that politics played a part in the a s t
14-8 board of regents vote last
Friday that fired University of
Use of University,
California President Clark Kerr.
Reagan called the firing of Kerr
necessary but ill-timed.
"I voted as one oithe 14," Rea-'
gan said, adding that his term
as governor would see "no arm-
twisting" of the regents on his'
Reagan accused Kerr of initi-
ating the abrupt action that sur-
prised the nation.I
Kerr, in a message before the
campus Academic Senate said he1
didn't resign when offered the op-I
portunity, while the board vote
was still unannounced last Friday,
"because I wished to take no vol-
untary part in a quick and com-1
plete response by the universityi
to the shift in the political power
and philosophy of the state."
By DAVID KNOKE
A student sits alone in a room
with a TV tube on which he sees
a group of students discussing a
problem. He's been told that he
was late arriving and that the
experiment in which he is taking;
part will begin as soon as the
members of the discussion group,
he is watching move to their sepa-
rate isolation booths.
The student watches each sub-
ject on the screen do a task or
make a response. Then he sees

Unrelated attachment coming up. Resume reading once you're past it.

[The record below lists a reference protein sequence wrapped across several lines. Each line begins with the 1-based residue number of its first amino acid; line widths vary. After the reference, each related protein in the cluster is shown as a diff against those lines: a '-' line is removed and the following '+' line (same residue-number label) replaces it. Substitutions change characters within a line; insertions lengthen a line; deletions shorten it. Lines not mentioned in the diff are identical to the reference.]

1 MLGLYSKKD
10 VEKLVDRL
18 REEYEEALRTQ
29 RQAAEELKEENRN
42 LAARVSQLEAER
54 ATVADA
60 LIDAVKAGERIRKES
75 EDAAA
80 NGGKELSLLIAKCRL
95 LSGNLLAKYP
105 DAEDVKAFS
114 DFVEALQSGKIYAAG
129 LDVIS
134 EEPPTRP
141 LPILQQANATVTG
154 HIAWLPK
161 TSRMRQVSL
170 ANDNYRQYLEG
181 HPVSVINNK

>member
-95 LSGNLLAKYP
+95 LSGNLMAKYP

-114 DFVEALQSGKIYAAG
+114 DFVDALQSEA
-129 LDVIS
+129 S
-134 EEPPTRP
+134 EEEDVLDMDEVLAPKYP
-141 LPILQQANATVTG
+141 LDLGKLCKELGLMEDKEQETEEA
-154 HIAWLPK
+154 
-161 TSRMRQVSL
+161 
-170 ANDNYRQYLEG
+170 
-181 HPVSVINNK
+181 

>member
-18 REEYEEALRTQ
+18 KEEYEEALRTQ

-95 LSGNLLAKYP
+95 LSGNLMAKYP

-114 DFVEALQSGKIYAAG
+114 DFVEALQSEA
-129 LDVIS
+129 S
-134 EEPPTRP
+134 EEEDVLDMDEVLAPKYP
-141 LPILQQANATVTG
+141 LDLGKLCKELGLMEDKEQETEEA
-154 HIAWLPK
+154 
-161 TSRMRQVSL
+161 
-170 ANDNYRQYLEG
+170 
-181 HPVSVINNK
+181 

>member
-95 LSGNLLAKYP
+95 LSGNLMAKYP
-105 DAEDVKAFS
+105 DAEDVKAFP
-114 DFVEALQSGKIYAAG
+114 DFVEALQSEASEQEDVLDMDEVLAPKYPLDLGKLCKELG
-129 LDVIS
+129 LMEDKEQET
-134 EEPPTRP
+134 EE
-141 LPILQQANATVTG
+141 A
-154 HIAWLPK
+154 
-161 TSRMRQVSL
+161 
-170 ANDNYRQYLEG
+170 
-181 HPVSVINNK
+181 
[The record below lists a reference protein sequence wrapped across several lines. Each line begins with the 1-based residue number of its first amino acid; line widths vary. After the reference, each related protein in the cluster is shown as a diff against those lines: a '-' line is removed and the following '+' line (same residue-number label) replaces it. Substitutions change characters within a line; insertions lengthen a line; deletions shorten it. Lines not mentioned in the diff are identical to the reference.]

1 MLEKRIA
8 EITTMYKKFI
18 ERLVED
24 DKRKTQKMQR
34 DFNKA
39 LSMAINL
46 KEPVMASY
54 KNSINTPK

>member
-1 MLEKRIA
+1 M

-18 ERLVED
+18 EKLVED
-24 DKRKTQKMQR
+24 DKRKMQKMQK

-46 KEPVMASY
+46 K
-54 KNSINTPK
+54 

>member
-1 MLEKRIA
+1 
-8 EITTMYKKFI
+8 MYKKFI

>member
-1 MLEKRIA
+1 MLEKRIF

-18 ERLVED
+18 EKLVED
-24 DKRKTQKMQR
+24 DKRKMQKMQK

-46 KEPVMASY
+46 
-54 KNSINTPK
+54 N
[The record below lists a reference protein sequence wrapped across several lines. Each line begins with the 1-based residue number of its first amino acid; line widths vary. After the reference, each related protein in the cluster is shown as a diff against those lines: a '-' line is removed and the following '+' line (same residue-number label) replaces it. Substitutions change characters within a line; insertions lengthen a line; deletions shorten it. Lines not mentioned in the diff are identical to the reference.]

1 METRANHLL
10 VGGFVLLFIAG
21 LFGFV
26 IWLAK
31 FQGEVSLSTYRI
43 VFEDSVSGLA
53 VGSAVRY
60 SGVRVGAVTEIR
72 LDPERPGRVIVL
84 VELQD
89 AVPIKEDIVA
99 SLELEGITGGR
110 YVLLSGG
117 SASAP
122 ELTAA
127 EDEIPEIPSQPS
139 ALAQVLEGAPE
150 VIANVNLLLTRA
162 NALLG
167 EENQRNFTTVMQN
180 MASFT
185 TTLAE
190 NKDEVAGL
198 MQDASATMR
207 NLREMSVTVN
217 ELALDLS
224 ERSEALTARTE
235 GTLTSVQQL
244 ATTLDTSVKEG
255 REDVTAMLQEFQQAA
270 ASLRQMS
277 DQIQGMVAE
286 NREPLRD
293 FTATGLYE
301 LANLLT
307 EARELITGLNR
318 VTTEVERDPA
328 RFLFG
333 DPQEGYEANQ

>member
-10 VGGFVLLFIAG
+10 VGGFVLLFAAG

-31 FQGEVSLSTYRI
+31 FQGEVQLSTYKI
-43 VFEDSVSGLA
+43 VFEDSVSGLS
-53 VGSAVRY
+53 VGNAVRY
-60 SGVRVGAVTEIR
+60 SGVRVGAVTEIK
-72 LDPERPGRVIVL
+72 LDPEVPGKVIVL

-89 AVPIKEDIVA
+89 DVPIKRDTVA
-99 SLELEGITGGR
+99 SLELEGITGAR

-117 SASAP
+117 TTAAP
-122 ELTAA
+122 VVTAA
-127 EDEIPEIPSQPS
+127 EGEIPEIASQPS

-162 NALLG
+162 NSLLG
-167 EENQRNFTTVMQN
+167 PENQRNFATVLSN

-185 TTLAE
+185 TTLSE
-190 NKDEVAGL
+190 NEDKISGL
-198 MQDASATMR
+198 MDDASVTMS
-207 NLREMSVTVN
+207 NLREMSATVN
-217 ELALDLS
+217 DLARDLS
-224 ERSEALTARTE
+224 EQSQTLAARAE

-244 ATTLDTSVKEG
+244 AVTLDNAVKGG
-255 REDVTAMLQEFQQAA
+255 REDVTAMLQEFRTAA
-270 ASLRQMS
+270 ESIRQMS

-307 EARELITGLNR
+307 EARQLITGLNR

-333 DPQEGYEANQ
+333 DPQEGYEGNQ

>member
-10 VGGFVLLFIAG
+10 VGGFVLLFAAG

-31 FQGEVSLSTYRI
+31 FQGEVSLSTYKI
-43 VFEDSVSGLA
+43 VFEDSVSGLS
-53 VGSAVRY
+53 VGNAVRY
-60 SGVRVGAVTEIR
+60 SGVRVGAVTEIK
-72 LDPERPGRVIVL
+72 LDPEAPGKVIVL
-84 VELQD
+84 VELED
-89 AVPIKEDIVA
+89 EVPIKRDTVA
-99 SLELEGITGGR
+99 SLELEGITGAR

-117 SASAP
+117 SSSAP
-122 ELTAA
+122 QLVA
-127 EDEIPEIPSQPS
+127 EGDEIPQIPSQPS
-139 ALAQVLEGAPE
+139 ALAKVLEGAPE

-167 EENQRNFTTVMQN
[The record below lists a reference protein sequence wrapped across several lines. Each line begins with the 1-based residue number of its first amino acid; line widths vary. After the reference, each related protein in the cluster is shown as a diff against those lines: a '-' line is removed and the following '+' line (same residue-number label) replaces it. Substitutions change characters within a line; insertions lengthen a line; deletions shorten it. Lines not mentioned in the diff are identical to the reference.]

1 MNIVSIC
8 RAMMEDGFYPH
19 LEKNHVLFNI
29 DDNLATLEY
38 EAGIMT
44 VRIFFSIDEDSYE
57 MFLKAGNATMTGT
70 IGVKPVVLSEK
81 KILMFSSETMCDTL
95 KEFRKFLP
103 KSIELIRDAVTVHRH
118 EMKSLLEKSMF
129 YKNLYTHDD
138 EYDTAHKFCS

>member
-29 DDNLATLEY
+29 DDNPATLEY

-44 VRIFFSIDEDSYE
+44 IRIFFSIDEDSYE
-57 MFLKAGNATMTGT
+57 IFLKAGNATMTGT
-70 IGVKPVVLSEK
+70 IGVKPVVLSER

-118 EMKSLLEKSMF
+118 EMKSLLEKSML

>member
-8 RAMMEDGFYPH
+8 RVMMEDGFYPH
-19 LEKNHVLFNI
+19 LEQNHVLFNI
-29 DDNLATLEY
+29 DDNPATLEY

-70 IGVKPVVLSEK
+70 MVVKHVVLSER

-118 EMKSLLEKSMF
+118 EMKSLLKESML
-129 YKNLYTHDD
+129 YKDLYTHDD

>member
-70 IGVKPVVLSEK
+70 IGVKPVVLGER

himself on the screen and he
makes his own response.
This student belongs to a ficti-
tious group; he has been watchingj
a lengthy reel of video tape while
psychologists have been monitor-
ing his responses. Shades of Big
Brother? Not at all; this innova-
tion in controlled social psychology
is part of the Research Center for
Group Dynamic's unique approach
to the study of group behavior.
The Center became part of
the Institute for Social Research
in 1947 after it moved to Ann Ar-
bor from the Massachusetts Insti-
tute of Technology. The Center
was founded by the late psycholo-
gist Kurt Lewin to study a field
of related topics which he came to.
label as "group dynamics." These
included such things as group
leadership, group standards and
By LISSA MATROSS
"The modern university has be-
come the Ugly Multipurpose Uni-
versity," said Leslie Fiedler last
night in his final lecture as writ-
Although he looked out on the
lush setting of Rackham Lecture
Hall instead of the UGLI Multi-
purpose Room, he told his aud-
ience that the university, like the
Protestant church, spurns beauty
and constructs a campus of "dis-
ing process to
"inculcate faith in Unfortunately, he said, the uni-
professions which versity has renounced freedom
and become the "last baby sitter
Fiedler said that the university
has become a "service organiza-
tion that teaches the values of
society and respect for the status
quo. The faculty have become ex-
perts-on-loan to business in a pro-
cess that begins with service and
ends with subservience."
Instead of the motto, "non
of the modern world." The faculty